[rspec-users] How detailed should error scenarios be?

Ben Mabey ben at benmabey.com
Fri Jul 24 03:10:40 EDT 2009

Nathan Benes wrote:
> I'm fairly new to cucumber and rspec but so far am falling in love with
> both.  I've read up on several different articles concerning these
> testing tools including the 'beta' BDD rspec/cucumber book.
> I saw this thread here:  http://www.ruby-forum.com/topic/183428
> Which concerns how small or detailed specs and scenarios should be - and
> the basic gist was to keep scenarios at a higher level and leave the
> detailed form
> fields etc to rspec specs.
> This was all wonderfully insightful but it brings me to another
> question.  How detailed (or should they be included in cucumber tests at
> all?) should the error path be?  "Happy paths" are great to test, but
> it's also necessary to test error paths so that users aren't
> encountering rails stack traces, empty feedback, etc.
> Should there be one scenario per "empty" field?  Should there be one
> scenario per validation check per field?  Should it be condensed to a
> single scenario that attempts to encompass all error paths?
> I have one specific, seemingly overly complicated scenario that attempts
> to go the one scenario per validation check per field route:
>   Scenario Outline: Add account with invalid fields
>     Given I am logged in as BudgetTest
>     And I am on the New Account page
>     When I fill in the form for account "<account_name>" with valid data
>     And I submit the data "<value1>" for the "<field_type1>" field,
> "<field_name1>"
>     And I submit the data "<value2>" for the "<field_type2>" field,
> "<field_name2>"
>     And I press "Add Account"
>     Then I should see the rendered template for "the new account page"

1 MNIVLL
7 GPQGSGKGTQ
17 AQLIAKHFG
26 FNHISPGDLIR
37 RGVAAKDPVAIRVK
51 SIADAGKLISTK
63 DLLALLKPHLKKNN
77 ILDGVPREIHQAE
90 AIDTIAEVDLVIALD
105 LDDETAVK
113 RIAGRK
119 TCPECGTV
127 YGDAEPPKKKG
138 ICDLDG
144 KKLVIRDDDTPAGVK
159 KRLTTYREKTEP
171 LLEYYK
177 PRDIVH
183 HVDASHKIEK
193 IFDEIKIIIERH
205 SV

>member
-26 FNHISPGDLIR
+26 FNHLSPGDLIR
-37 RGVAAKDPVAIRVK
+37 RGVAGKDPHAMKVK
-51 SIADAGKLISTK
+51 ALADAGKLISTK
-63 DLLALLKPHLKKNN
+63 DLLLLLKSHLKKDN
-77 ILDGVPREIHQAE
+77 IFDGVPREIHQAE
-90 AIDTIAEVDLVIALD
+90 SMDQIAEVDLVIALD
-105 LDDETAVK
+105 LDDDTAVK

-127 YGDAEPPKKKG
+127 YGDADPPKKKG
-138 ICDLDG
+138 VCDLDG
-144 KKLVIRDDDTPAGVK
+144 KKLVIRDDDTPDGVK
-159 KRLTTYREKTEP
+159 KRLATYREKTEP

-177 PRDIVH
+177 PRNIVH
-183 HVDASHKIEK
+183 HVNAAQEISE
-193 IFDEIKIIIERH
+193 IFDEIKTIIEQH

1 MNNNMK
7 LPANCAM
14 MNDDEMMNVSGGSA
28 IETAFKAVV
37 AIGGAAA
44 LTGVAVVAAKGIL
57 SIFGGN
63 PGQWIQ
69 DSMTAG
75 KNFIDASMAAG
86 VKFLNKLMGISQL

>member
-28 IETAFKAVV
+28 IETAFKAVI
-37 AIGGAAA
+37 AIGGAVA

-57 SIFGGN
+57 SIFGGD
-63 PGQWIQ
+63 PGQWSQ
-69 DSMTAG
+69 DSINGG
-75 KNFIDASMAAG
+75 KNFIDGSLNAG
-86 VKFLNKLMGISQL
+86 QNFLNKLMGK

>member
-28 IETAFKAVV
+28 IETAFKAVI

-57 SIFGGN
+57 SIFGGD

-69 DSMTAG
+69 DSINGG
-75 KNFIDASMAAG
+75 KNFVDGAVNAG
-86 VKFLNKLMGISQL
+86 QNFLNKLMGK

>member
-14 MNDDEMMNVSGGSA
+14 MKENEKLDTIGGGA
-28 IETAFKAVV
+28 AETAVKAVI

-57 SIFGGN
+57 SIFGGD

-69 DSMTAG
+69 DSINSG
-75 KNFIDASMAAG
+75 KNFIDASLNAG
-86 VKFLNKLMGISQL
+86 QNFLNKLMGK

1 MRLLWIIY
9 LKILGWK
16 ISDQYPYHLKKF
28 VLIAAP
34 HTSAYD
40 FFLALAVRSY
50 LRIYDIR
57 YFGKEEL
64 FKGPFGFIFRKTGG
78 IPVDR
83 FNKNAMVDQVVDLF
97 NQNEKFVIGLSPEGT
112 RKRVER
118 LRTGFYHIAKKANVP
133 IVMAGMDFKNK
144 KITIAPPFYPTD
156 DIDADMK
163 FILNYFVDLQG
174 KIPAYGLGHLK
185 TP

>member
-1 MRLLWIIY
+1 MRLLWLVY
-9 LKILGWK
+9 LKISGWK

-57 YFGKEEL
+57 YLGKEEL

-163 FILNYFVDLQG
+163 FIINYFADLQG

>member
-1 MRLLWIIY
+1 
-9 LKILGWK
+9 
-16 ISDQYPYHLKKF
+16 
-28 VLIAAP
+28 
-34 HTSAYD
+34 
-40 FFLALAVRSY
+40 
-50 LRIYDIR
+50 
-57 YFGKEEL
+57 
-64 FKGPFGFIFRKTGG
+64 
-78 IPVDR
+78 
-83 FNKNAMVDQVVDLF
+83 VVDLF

>     And I should see an error indicating "<field_name>" was "<error>"
> I've removed the Scenarios:  blocks because they would wordwrap and look
> terrible/undreadable.  Following this is two sets of scenarios:
> Scenarios: missing required fields
> Scenarios: submitting bad data
> Some of the fields compare data with each other to determine validity
> which is why there's two data entries in the scenario outline.  If the
> second is left blank then the defaults that were set in "When I fill in
> the form..." are used for it.  Each "Scenarios" block contains a table
> with allll of the fields defined by <> in the outline.  As you can see,
> it seems to me to be overly complicated, overly verbose, and perhaps
> doing more than it should be.
> I think maybe this test goes overboard...but what level of detail is
> good for error-path testing?

Hi Nathan,
I think testing all of the validations from Cucumber is going overboard 
*unless* the customer wants to see them there.  I have done something 
like that but it was when I was writing my own validation logic (in this 
case I wasn't even using AR or another standard library). It was a nice 
way of showing the customer what were and were not valid values.  
However, if you are using ActiveRecord to do standard validations then I 
see little value in checking each validation separately.  It will take a 
long time to run and it seems like it would really not add much value in 
terms of regression catching beyond what the fast model-level code 
examples would provide. So, like I said, the only value I would see in 
that would be for a customer to see that it is working as they want it to.

In general, I like to keep happy paths in Cucumber features along with 
some special error cases.  Driving though the entire stack is a 
double-edged sword.  It provides great regression testing and is an 
excellent way to frame scenarios for customers.  However, the number of 
execution paths you can execute from such a high level is inherently 
limited... the number of objects and all of there potential states in 
concert with one another results in a combinatorial explosion of number 
of test cases required to test everything.  That is why isolated specs 
on a lower level are still very valuable and for me provide a great deal 
of confidence when used along side some happy-path full-stack tests.  
(And even then you can never test everything...)

Thats my current take on things at least... HTH,


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